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In a class situation, with a student asking another for coloured pencils, what is the difference in meaning between:

"Do you have coloured pencils?"

and "Do you have ANY coloured pencils?"

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    In the situation you describe, I would consider the second to be the only natural one. You might ask the first in a shop. – Kate Bunting Nov 19 '20 at 17:43
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    1: Do you have coloured pencils? implies ...as opposed to just black lead pencils? 2: Do you have any coloured pencils? (with heavy stress on "any") implies speaker is already disappointed because he's just learned that you don't have pencils of the specific colour he wants. 3: Do you have any coloured pencils? (no particular stress on "any") carries exactly the same implications as #1 in all contexts I can currently think of (i.e. - including unstressed "any" has no effect whatsoever - it's just a stylistic choice). – FumbleFingers Nov 19 '20 at 18:05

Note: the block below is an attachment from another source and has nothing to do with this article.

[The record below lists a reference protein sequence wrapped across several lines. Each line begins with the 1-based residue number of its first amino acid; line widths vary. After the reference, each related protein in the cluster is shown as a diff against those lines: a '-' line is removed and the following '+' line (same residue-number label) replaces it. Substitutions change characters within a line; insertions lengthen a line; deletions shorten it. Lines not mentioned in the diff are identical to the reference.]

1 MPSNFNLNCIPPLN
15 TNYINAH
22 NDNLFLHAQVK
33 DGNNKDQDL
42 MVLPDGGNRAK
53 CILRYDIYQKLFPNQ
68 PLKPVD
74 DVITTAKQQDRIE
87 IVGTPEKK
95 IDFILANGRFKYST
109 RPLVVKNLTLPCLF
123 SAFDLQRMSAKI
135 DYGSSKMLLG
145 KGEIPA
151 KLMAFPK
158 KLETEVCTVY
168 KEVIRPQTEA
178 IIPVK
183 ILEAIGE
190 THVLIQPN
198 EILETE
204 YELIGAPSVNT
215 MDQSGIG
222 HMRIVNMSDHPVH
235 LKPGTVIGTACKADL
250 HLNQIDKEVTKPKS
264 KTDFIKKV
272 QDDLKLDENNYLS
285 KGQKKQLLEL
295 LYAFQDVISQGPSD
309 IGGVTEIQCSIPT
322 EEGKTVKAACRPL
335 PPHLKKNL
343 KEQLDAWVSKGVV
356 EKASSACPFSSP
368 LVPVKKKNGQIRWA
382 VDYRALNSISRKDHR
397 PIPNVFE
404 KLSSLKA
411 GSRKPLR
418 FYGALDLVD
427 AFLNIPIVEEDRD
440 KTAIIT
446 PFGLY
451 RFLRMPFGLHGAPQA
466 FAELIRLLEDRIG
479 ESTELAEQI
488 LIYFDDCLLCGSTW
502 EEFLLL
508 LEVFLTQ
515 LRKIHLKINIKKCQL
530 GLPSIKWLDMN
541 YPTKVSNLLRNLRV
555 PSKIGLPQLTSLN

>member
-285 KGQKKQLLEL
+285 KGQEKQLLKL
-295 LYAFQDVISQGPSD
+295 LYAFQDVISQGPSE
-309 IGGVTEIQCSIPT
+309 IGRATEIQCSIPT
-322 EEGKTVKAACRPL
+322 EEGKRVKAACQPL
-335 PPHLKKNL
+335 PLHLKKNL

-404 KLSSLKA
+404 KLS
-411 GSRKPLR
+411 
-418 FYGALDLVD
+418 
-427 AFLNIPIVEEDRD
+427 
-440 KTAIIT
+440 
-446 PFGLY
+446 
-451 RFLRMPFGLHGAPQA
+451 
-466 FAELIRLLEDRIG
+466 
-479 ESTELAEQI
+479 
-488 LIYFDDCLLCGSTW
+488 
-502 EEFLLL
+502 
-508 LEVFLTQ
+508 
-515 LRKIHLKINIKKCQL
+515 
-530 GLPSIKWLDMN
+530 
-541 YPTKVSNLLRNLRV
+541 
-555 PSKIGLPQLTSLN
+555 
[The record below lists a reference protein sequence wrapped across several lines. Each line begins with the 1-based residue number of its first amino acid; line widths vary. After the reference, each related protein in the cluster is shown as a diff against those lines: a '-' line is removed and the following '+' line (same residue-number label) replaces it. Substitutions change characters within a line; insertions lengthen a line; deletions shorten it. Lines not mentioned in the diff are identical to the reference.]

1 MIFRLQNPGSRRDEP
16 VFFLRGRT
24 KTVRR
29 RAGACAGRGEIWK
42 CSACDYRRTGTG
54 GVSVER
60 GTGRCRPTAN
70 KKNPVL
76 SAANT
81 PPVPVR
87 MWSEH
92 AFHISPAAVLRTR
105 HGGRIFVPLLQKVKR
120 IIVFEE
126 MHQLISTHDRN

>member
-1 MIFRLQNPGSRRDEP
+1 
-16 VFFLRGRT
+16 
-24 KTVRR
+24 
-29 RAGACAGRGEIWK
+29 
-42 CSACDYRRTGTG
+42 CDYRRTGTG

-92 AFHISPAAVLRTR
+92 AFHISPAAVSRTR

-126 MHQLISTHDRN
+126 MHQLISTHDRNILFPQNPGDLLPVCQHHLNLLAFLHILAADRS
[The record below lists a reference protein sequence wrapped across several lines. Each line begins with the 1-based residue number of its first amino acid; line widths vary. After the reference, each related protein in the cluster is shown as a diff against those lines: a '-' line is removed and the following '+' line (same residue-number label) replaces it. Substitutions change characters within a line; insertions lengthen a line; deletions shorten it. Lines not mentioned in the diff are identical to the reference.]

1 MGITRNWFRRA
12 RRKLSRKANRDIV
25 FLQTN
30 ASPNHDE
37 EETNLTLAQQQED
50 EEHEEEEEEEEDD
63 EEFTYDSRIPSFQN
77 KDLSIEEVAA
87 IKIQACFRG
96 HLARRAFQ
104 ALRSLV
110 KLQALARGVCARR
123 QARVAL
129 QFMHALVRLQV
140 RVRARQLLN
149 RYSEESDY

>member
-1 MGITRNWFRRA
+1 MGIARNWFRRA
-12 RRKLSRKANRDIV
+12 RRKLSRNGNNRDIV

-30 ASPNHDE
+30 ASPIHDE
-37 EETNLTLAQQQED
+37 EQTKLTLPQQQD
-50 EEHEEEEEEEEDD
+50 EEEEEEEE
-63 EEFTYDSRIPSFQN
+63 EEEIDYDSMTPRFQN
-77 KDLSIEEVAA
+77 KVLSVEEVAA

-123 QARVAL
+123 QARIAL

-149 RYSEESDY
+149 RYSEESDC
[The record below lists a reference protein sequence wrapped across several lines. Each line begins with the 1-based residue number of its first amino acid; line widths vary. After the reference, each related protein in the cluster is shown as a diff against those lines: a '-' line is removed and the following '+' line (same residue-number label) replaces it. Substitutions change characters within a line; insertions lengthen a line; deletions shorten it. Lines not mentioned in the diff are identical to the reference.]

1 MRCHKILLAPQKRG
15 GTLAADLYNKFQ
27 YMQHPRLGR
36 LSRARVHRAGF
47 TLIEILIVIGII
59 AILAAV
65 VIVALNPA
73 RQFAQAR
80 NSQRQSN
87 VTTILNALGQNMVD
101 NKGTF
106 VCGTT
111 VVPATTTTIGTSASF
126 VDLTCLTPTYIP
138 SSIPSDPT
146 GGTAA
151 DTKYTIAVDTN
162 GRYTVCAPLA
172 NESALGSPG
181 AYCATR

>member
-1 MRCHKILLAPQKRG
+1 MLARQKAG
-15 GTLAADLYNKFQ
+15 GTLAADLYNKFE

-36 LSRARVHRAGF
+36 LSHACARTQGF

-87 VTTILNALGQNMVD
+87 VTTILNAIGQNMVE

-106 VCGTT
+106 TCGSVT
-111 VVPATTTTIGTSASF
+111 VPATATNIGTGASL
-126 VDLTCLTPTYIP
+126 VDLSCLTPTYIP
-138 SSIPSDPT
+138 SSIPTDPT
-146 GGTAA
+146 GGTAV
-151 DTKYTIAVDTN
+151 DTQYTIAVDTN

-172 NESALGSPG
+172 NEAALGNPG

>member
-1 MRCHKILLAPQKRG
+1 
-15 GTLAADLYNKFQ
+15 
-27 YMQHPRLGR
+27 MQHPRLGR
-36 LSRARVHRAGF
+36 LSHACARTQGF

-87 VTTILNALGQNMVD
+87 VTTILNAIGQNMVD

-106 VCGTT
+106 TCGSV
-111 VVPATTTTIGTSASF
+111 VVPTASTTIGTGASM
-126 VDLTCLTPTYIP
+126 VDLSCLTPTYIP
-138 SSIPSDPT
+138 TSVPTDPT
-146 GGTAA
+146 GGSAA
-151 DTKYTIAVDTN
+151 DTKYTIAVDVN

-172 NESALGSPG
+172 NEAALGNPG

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The word "any" is normal in this context and should be used. It is odd to ask "Do you have coloured pencils".

There are contrastive contexts in which it might appear, for example

I have soft pencils for sketching, and hard pencils for writing.

Okay, by do you have coloured pencils, because I have a whole rainbow.

Or perhaps

I have coloured pens and coloured ink.

Do you have coloured pencils.

In these cases the contrast is being made by the stress (indicated by the slanting letters). However in normal, non-contrastive sentences you would use a determiner of some form:

Do you have any coloured pencils

Yes I have some./ No I don't have any.

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  • By the way, is a "Yes, I do" or "No, I don't" type of answer possible to reply to a question like "Do you have any coloured pencils?" – zenith3 Nov 19 '20 at 20:13
  • Yes, it is. But I wanted to show the use of some/any. – James K Nov 19 '20 at 20:19

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